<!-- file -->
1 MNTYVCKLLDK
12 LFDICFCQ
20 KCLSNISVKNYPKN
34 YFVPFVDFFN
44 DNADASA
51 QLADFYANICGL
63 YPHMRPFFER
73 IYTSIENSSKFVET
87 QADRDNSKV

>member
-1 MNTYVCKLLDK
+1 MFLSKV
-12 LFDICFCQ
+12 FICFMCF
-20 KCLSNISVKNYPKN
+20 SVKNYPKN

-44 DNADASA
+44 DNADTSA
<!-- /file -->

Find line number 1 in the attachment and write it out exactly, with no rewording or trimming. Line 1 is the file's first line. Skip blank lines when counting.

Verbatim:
1 MNTYVCKLLDK